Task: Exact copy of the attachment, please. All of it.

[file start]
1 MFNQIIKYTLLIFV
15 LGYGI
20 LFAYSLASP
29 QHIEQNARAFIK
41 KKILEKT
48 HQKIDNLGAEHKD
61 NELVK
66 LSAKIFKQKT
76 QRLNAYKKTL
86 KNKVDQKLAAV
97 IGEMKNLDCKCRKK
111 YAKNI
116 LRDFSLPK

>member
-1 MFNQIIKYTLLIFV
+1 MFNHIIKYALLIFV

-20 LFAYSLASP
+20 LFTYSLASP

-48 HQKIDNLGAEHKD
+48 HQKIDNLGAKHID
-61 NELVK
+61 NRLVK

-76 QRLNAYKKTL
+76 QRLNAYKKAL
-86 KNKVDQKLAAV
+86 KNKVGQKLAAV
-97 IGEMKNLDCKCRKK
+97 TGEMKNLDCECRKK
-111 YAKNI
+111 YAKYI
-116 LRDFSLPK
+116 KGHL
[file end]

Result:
1 MFNQIIKYTLLIFV
15 LGYGI
20 LFAYSLASP
29 QHIEQNARAFIK
41 KKILEKT
48 HQKIDNLGAEHKD
61 NELVK
66 LSAKIFKQKT
76 QRLNAYKKTL
86 KNKVDQKLAAV
97 IGEMKNLDCKCRKK
111 YAKNI
116 LRDFSLPK

>member
-1 MFNQIIKYTLLIFV
+1 MFNHIIKYALLIFV

-20 LFAYSLASP
+20 LFTYSLASP

-48 HQKIDNLGAEHKD
+48 HQKIDNLGAKHID
-61 NELVK
+61 NRLVK

-76 QRLNAYKKTL
+76 QRLNAYKKAL
-86 KNKVDQKLAAV
+86 KNKVGQKLAAV
-97 IGEMKNLDCKCRKK
+97 TGEMKNLDCECRKK
-111 YAKNI
+111 YAKYI
-116 LRDFSLPK
+116 KGHL